Mathematics Stack Exchange is a question and answer site for people studying math at any level and professionals in related fields. It's 100% free, no registration required.

Sign up
Here's how it works:
  1. Anybody can ask a question
  2. Anybody can answer
  3. The best answers are voted up and rise to the top

If $f$ is a $\mu$-measurable function and I change its values on a $\mu$-negligible set, i.e. on $Y \subset Z$ with $\mu (Z) = 0$, why is $f$ still measurable?

share|cite|improve this question
up vote 5 down vote accepted

This is not true if the measure is not complete. Simply take a non-measurable subset $Y$ of a measurable null-set $Z$ and look at the characteristic function of $Y$, which is clearly not measurable but agrees with the (measurable) zero function outside of $Y$.

However, your modified $f$ will be measurable with respect to the completion $\tilde{\mu}$ of the measure and agree with $f$ outside of a $\tilde{\mu}$-null set, so the $\tilde{\mu}$-integral will remain unchanged by such a modification and that's enough for most purposes.

To make this more precise, let $g$ be the modified function and $Y = \{x\,:f(x) \neq g(x)\}$. By hypothesis, $Y \subset Z$ with $Z$ measurable and $\mu(Z) = 0$. Observe that $g = [X \smallsetminus Y] \cdot f + [Y] \cdot (g - f)$. With respect to the completion $Y$ and $X \smallsetminus Y$ are measurable because $\tilde{\mu}(Y) = 0$. Note that on a complete space every function which is nonzero only inside a null-set is measurable. Therefore $g$ is the sum of two $\tilde{\mu}$-measurable functions and hence measurable.

share|cite|improve this answer
Theo, many thanks, it took me a while to understand. In other words: if $f$ is the constant function $f(x) = 0$ and $Z$ is a non-measurable, negligible set then changing $f$ to $1$ on $Z$ makes it a non-measurable function. On the other hand, if I make my space complete by defining the standard extension (all unions $\hat{Y} = Y \cup Y_0$, $Y$ measurable, $Y_0$ negligible and $\mu^\prime (\hat{Y}) := \mu(Y)$) then there are no non-measurable, negligible sets anymore, so changing any $f$ on a negligible set leaves it measurable. – Rudy the Reindeer Jan 16 '11 at 20:05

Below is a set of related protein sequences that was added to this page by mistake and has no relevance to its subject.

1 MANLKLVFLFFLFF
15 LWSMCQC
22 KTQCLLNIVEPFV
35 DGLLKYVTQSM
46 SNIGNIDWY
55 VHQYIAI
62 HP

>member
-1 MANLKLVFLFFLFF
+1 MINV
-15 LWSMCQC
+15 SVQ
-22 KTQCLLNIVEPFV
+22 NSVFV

@Matt: Yes, that's exactly right. I apologize for being somewhat too terse. – t.b. Jan 16 '11 at 20:20
@Matt: To connect all this back to your previous question about $L^{1}$-spaces it is an illuminating exercise to prove that the obvious map $L^{1}(\mu) \to L^{1}(\tilde{\mu})$ is an isometric isomorphism, i.e., it is well-defined, linear, onto and $\|f\|_{L^{1}(\mu)} = \|f\|_{L^{1}(\tilde{\mu})}$ for all $f \in L^{1}{(\mu)}$. – t.b. Jan 16 '11 at 20:28
Taking the obvious map $\varphi: f \mapsto f$, linear and surjective are "obvious". It's well-defined: Let $f \neq f^\prime$ on $U$ with $\mu(U) = 0$. Then $\tilde{\mu}(U) = 0$ and so $f = f^\prime$ $\tilde{\mu}$-a-e. Finally, $$ \| f \|_{L^1 (\mu)} = \int_X |f| d \mu = \sup \{ \int_X s d \mu \mid s \text{ step function }, s \leq |f| \} =$$ $$ \sup \{ \sum_{i=1}^n \alpha_i \mu(Y_i) \mid \text{ for some } \alpha_i \} = \sup \{ \sum_{i=1}^n \alpha_i \tilde{\mu} \mid \text{ for some } \alpha_i \} = \| f \|_{L^1(\tilde{\mu})}$$. – Rudy the Reindeer Nov 22 '11 at 22:20
@Matt: exactly! – t.b. Nov 22 '11 at 22:27

Your Answer


By posting your answer, you agree to the privacy policy and terms of service.

Not the answer you're looking for? Browse other questions tagged or ask your own question.